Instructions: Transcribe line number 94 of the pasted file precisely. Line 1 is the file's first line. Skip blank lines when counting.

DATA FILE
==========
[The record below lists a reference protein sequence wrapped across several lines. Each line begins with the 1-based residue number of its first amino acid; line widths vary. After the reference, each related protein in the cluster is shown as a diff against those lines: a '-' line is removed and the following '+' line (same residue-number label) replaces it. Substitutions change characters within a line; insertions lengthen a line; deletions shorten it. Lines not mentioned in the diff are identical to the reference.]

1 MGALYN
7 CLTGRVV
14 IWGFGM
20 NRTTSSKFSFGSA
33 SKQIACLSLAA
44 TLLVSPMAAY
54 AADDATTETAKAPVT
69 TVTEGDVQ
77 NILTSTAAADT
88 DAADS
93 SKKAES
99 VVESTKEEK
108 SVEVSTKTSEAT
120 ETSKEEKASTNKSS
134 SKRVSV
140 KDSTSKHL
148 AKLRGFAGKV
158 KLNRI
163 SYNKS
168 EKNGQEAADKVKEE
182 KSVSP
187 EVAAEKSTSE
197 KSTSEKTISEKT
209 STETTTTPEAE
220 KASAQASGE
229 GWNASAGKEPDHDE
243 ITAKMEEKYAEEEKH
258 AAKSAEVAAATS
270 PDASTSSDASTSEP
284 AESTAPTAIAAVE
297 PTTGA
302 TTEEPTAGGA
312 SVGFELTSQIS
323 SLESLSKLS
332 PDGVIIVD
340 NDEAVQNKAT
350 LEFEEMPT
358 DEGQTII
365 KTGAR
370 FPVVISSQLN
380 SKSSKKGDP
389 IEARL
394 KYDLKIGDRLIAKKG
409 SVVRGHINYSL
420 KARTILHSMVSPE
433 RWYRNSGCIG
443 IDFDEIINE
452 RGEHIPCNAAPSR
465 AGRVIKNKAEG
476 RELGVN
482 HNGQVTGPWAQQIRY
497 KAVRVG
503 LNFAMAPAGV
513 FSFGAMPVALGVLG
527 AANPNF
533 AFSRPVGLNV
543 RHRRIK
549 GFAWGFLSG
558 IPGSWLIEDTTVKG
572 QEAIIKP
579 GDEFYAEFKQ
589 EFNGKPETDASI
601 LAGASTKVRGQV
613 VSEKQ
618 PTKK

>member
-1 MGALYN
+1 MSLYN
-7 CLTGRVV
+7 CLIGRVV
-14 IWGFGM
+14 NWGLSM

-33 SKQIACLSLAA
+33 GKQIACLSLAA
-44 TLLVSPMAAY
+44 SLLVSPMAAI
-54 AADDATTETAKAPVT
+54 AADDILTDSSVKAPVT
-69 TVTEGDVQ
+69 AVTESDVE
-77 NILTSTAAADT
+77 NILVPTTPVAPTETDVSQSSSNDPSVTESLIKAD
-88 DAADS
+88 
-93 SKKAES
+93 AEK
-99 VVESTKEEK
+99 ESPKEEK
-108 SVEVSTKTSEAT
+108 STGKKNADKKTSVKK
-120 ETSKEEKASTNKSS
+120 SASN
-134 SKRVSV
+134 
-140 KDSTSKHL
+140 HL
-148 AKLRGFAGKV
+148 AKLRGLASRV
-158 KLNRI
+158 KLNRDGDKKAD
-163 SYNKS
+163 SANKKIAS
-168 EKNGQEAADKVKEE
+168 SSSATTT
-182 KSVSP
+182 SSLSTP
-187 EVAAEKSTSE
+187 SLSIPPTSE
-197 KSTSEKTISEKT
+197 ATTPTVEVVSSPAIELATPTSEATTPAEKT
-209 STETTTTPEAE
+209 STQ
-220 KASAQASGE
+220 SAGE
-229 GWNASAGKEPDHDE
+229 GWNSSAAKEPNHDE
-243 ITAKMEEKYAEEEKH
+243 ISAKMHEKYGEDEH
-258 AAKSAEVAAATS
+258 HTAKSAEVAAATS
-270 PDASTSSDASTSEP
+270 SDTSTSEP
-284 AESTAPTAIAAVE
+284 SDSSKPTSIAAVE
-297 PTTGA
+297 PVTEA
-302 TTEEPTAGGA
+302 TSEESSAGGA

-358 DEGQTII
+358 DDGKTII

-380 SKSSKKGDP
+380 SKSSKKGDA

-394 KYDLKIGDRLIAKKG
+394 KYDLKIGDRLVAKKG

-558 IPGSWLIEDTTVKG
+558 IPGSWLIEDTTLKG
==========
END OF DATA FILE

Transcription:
-134 SKRVSV